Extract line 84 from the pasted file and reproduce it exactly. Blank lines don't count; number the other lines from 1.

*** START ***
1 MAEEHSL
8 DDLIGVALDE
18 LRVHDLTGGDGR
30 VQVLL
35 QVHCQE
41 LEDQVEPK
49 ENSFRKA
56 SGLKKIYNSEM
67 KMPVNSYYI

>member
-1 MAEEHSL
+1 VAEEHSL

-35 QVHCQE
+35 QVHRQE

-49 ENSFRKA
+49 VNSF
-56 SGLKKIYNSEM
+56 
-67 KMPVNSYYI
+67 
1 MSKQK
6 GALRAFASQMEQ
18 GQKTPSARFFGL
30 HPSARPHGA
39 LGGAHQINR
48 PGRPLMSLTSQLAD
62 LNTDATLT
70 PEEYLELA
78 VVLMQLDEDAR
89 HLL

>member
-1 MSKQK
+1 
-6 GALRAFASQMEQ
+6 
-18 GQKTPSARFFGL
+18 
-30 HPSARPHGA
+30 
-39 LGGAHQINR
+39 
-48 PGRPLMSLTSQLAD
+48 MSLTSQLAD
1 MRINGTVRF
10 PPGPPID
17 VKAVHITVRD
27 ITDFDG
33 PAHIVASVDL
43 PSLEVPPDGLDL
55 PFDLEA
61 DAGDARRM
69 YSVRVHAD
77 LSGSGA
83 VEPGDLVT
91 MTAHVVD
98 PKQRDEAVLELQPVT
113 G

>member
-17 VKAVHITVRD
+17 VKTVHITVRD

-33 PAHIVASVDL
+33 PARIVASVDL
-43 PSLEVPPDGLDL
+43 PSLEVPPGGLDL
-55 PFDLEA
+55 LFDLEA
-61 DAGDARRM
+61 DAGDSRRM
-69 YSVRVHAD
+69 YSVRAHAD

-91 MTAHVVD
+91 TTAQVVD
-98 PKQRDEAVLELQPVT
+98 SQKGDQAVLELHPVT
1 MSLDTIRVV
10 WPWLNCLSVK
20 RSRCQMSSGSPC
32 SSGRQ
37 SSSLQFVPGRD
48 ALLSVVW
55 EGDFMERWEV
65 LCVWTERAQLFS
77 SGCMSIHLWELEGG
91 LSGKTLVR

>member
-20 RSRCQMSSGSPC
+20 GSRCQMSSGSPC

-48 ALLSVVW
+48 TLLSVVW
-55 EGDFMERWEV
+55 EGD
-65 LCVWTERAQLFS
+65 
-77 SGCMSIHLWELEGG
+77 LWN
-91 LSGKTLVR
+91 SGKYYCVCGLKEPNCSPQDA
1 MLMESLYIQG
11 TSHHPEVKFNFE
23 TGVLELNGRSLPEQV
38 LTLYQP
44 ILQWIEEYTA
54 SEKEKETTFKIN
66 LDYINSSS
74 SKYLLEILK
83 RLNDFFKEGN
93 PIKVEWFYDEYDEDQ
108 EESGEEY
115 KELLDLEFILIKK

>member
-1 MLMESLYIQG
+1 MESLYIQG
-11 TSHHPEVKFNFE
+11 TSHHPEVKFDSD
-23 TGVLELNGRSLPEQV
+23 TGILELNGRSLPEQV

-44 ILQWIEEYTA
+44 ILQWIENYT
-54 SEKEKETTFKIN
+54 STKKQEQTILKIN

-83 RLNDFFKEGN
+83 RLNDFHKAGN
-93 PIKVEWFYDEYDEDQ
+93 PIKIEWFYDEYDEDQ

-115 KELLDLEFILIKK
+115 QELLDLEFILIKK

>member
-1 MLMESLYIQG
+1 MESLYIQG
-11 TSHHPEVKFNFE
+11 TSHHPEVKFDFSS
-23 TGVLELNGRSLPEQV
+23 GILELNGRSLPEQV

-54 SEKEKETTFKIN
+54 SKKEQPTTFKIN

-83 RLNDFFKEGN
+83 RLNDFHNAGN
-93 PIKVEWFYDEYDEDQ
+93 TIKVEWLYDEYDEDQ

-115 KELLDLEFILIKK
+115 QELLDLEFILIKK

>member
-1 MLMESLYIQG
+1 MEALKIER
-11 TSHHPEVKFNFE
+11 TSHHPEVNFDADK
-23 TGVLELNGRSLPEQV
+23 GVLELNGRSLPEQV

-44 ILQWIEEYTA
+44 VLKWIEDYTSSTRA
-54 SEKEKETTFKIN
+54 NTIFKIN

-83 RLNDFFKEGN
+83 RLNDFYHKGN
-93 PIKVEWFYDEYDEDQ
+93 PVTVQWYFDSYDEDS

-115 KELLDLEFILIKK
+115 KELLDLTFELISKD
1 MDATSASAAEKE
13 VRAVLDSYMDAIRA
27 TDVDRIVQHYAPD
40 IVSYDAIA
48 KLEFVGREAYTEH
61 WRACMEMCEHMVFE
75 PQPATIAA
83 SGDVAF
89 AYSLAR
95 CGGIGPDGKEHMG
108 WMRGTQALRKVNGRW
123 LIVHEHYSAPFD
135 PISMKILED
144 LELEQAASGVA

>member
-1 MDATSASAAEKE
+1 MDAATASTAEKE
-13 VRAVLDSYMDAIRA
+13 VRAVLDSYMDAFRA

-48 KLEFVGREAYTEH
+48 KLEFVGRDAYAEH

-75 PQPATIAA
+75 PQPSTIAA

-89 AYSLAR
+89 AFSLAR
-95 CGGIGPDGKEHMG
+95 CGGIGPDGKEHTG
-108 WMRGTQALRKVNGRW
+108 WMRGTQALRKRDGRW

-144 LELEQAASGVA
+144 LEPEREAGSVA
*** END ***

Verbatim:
91 LSGKTLVR